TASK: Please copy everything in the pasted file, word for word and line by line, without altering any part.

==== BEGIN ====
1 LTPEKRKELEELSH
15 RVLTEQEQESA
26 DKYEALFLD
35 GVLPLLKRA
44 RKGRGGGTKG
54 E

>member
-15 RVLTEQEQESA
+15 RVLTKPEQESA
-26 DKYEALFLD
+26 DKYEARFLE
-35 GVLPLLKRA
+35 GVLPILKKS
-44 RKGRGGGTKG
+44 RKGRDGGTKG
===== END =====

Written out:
1 LTPEKRKELEELSH
15 RVLTEQEQESA
26 DKYEALFLD
35 GVLPLLKRA
44 RKGRGGGTKG
54 E

>member
-15 RVLTEQEQESA
+15 RVLTKPEQESA
-26 DKYEALFLD
+26 DKYEARFLE
-35 GVLPLLKRA
+35 GVLPILKKS
-44 RKGRGGGTKG
+44 RKGRDGGTKG